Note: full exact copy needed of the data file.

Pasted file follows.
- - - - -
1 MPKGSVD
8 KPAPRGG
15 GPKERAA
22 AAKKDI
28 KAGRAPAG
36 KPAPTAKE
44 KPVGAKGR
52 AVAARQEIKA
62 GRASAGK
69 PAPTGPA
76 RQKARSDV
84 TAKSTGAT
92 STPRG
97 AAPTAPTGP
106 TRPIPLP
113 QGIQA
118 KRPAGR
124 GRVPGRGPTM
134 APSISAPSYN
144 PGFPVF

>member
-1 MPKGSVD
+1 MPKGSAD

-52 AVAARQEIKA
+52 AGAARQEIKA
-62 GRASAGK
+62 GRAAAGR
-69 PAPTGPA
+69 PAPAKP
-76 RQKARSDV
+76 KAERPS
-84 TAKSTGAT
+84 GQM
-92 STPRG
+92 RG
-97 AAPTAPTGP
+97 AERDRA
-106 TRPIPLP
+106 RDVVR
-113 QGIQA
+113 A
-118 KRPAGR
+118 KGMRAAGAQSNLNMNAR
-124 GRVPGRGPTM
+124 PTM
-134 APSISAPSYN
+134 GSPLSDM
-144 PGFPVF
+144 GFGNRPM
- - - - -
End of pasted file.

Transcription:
1 MPKGSVD
8 KPAPRGG
15 GPKERAA
22 AAKKDI
28 KAGRAPAG
36 KPAPTAKE
44 KPVGAKGR
52 AVAARQEIKA
62 GRASAGK
69 PAPTGPA
76 RQKARSDV
84 TAKSTGAT
92 STPRG
97 AAPTAPTGP
106 TRPIPLP
113 QGIQA
118 KRPAGR
124 GRVPGRGPTM
134 APSISAPSYN
144 PGFPVF

>member
-1 MPKGSVD
+1 MPKGSAD

-52 AVAARQEIKA
+52 AGAARQEIKA
-62 GRASAGK
+62 GRAAAGR
-69 PAPTGPA
+69 PAPAKP
-76 RQKARSDV
+76 KAERPS
-84 TAKSTGAT
+84 GQM
-92 STPRG
+92 RG
-97 AAPTAPTGP
+97 AERDRA
-106 TRPIPLP
+106 RDVVR
-113 QGIQA
+113 A
-118 KRPAGR
+118 KGMRAAGAQSNLNMNAR
-124 GRVPGRGPTM
+124 PTM
-134 APSISAPSYN
+134 GSPLSDM
-144 PGFPVF
+144 GFGNRPM